Assistive Technology

If you have a disability, accessing course content or completing assingments and exams may be challenging, so you may find assistive technology helpful. Assistive technology can be a combination of equipment, software, or products which can be used to help a student maintain or improve their functional capabilities in order to overcome certain accessibility barriers or learning challenges.

  • PC Users
    Ease of Access (Windows 10) or Accessibility (Windows 11) is full of useful assistive technology built right into your computer such as Narrator, Magnifier, Closed Captions, Speech Recognition, Contrast Settings, and more.

  • Apple/Mac Users
    The Accessibility options panel in System Preferences offers common accessibility features such as Zoom, VoiceOver, Dictation, and Sticky Keys.

  • Audio Recording Products
    • Smartpen by Livescribe enables the user to audio record lectures with the built-in microphone and take written notes on Smartpaper. The user can then listen to audio recordings and any section of written notes by touching the pen to corresponding handwriting or diagrams.
    • Otter (App) - Records audio and transcribes it into text in real-time. Allows the user to replay recordings.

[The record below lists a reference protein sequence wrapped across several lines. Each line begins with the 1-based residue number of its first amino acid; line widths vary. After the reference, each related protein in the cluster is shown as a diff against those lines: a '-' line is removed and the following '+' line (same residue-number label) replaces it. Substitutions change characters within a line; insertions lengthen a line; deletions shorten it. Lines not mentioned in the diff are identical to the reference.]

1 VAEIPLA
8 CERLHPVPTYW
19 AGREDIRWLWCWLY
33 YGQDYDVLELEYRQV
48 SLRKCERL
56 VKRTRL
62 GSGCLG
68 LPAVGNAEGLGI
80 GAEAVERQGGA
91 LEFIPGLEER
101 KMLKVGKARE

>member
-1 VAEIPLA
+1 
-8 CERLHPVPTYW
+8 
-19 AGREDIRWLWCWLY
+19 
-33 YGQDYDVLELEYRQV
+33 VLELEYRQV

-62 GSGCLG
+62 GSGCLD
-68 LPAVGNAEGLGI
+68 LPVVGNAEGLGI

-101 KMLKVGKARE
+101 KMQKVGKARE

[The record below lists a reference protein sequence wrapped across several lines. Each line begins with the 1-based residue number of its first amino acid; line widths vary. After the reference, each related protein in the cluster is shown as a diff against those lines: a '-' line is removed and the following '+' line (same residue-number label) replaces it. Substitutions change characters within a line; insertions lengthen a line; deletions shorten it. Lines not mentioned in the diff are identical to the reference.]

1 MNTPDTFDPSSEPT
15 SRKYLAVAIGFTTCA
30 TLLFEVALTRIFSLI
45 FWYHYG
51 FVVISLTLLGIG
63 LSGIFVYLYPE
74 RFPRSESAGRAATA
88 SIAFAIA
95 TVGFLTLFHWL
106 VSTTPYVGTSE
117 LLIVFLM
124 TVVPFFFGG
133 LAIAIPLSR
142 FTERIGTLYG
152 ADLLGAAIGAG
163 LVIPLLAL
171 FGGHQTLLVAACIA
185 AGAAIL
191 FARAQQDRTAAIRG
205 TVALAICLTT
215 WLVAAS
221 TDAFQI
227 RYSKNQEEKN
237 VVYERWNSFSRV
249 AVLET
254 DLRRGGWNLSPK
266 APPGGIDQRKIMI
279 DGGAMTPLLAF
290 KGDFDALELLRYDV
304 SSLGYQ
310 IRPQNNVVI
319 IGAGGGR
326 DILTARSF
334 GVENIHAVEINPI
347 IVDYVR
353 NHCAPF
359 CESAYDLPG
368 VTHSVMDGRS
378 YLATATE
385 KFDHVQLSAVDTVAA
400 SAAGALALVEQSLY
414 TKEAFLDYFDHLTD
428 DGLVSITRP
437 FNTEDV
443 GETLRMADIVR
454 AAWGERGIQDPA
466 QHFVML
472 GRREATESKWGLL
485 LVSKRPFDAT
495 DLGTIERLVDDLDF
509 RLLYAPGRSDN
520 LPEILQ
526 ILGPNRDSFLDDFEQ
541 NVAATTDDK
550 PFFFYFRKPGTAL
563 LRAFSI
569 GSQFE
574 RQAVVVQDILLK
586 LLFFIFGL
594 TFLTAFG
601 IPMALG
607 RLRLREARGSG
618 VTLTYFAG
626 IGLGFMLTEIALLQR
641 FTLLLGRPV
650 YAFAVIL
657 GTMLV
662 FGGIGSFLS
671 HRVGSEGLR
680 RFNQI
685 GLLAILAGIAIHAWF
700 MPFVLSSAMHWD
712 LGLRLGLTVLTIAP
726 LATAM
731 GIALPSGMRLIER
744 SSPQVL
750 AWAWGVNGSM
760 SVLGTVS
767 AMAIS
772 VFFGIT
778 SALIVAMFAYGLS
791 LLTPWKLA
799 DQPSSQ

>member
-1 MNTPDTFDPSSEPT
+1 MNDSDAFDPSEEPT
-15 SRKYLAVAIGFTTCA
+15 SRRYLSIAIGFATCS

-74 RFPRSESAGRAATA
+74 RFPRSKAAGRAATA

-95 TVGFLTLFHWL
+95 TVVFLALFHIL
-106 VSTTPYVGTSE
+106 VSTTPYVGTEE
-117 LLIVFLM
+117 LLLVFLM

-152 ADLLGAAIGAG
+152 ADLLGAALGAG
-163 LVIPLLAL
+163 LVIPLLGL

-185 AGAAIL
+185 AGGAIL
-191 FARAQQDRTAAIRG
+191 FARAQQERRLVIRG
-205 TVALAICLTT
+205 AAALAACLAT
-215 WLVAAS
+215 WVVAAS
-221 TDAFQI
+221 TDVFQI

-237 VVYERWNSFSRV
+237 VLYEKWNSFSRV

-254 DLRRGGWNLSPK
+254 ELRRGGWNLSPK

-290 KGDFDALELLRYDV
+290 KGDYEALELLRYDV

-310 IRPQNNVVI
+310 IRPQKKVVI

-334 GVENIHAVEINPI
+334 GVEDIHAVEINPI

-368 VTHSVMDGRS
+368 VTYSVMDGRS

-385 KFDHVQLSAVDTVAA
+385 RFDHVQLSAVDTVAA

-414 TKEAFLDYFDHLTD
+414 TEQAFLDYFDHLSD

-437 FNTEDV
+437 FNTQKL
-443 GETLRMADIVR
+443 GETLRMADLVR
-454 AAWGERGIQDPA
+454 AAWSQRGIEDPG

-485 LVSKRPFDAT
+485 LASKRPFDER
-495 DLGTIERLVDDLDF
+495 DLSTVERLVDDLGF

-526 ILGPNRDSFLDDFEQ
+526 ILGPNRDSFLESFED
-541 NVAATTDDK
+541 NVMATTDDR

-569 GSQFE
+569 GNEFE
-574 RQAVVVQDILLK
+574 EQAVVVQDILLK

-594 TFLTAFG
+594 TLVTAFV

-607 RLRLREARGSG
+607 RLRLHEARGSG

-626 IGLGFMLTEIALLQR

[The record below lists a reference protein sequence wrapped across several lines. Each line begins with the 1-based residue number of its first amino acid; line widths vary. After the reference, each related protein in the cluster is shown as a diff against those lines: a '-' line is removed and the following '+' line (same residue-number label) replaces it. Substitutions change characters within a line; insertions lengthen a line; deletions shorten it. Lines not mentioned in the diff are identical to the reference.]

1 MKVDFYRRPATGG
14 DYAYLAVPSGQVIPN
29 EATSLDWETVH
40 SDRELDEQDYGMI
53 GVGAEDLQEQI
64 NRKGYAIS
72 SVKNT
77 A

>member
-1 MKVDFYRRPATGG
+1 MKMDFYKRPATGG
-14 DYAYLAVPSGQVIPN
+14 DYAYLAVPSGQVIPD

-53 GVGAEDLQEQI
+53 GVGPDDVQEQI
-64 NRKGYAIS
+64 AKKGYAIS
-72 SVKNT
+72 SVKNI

• Screen Reader and Magnification Software
    • ZoomText enlarges text and allows documents to be read out loud.
    • Jaws or NVDA reads information on web applications, Microsoft Office documents, and other information on a computer screen out loud.
    • CCTV or Video Magnifier projects a magnified image of textbooks and written documents.
  • Text-to-Speech Software and Devices
    • Read & Write is a literacy support tool to help with reading text out loud and more.
    • Natural Readers is software to read textbooks and other materials. It can be accessed from any web browser and is easy to use.
    • C-Pen is a small portable scanning tool that students can use to read printed text or obtain definitions of words.
    • Speechify (App) – Software to read textbooks and other materials.
  • Speech-to-Text Software
    • Read & Write 
    • Google Docs or Microsoft Word both have a built-in voice-typing function.
    • Keyboard shortcuts offer an easier way to access the accessibility functions on your computer. For speech-to- text, try pressing the Windows Key + H (for Windows) or double tap Fn on Mac.
    • &Ava breaks down communication barriers between the deaf and hearing worlds. It allows a user to read a real-time transcript of the conversation with people around them.
    • Dragon Naturally Speaking converts your spoken words to text and can be set up to navigate your computer 100% hands-free by using voice commands.

For more recommendations and for further information on assistive technology, please book an appointment with an Accessibility Officer.